a1 Department of Preventive Medicine, Center for Behavioral Intervention Technologies (CBITs), Northwestern University, Feinberg School of Medicine, Chicago, IL, USA
a2 Department of Neurology, Yale School of Medicine, New Haven, CT, USA
Background Stressful life events have long been suspected to contribute to multiple sclerosis (MS) disease activity. The few studies examining the relationship between stressful events and neuroimaging markers have been small and inconsistent. This study examined whether different types of stressful events and perceived stress could predict the development of brain lesions.
Method This was a secondary analysis of 121 patients with MS followed for 48 weeks during a randomized controlled trial comparing stress management therapy for MS (SMT-MS) to a waitlist control (WLC). Patients underwent magnetic resonance imaging (MRI) scans every 8 weeks. Every month, patients completed an interview measure assessing stressful life events and self-report measures of perceived stress, anxiety and depressive symptoms, which were used to predict the presence of gadolinium-enhancing (Gd+) and T2 lesions on MRI scans 29–62 days later. Participants classified stressful events as positive or negative. Negative events were considered ‘major’ if they involved physical threat or threat to the patient's family structure, and ‘moderate’ otherwise.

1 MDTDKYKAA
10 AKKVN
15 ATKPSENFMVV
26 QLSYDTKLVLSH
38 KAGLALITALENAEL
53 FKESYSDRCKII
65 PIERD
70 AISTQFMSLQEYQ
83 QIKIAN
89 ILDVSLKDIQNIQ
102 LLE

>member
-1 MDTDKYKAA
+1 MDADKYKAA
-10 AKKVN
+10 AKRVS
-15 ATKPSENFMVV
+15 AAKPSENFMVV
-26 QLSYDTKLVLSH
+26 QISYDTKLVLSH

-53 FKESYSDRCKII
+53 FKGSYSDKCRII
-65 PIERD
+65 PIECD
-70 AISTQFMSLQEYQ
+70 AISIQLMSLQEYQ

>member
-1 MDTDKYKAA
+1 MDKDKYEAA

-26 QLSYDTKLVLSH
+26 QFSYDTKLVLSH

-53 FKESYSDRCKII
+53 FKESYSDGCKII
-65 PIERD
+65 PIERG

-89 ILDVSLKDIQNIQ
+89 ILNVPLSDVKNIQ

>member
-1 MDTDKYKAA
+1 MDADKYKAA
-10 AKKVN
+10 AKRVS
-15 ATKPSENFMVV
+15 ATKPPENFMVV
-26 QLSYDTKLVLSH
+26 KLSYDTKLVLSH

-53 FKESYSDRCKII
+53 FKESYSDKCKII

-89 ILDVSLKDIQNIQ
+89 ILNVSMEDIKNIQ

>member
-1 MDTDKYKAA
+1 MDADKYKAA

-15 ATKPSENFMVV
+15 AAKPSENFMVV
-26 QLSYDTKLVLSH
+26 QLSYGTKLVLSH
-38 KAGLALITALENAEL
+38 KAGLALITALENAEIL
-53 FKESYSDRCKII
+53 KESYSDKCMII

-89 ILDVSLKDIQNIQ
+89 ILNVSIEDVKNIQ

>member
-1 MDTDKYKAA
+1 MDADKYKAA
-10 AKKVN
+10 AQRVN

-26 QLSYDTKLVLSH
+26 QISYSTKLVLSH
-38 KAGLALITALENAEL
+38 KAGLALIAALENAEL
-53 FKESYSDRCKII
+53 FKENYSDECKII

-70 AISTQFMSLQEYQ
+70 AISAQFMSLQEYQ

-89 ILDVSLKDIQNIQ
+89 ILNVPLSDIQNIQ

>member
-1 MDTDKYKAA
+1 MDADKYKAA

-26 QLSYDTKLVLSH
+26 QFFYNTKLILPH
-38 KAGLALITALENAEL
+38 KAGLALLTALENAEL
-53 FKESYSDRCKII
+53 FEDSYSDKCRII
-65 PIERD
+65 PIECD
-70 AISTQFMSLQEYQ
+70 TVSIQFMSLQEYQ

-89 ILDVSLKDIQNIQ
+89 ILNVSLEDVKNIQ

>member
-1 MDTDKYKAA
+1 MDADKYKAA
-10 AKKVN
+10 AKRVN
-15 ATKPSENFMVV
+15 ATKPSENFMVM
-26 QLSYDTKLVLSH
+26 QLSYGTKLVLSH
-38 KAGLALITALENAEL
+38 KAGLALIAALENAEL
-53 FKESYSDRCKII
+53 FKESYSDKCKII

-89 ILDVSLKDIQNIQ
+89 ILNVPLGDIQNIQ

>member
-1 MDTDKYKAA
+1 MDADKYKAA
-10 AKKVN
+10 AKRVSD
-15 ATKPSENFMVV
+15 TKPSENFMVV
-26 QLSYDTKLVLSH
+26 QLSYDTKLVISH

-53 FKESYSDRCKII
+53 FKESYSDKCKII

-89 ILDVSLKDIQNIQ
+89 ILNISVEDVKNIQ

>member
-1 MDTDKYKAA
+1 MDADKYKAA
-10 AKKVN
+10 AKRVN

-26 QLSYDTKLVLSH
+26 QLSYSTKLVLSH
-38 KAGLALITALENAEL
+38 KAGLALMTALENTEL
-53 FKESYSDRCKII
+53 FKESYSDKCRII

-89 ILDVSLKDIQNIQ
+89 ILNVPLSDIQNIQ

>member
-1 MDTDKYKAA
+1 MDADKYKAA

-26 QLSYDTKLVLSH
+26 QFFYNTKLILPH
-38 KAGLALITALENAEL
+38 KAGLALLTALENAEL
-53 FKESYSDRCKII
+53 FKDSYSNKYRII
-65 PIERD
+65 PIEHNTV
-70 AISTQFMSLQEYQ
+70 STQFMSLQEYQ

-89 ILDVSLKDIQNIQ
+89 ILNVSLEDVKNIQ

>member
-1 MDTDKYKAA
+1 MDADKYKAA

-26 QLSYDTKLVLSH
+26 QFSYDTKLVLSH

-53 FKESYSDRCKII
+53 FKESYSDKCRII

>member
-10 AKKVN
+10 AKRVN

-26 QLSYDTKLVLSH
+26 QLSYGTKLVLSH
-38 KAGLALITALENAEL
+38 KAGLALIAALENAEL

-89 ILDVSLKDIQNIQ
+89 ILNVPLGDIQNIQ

Results Positive stressful events predicted decreased risk for subsequent Gd+ lesions in the control group [odds ratio (OR) 0.53 for each additional positive stressful event, 95% confidence interval (CI) 0.30–0.91] and less risk for new or enlarging T2 lesions regardless of group assignment (OR 0.74, 95% CI 0.55–0.99). Across groups, major negative stressful events predicted Gd+ lesions (OR 1.77, 95% CI 1.18–2.64) and new or enlarging T2 lesions (OR 1.57, 95% CI 1.11–2.23) whereas moderate negative stressful events, perceived stress, anxiety and depressive symptoms did not.
Conclusions Major negative stressful events predict increased risk for Gd+ and T2 lesions whereas positive stressful events predict decreased risk.
(Received May 19 2012)
(Revised February 06 2013)
(Accepted March 12 2013)
(Online publication May 17 2013)
c1 Address for correspondence: D. C. Mohr, Ph.D., Department of Preventive Medicine, Northwestern University, Feinberg School of Medicine, 680 N Lake Shore Drive, Suite 1400, Chicago, IL 60611, USA. (Email: firstname.lastname@example.org)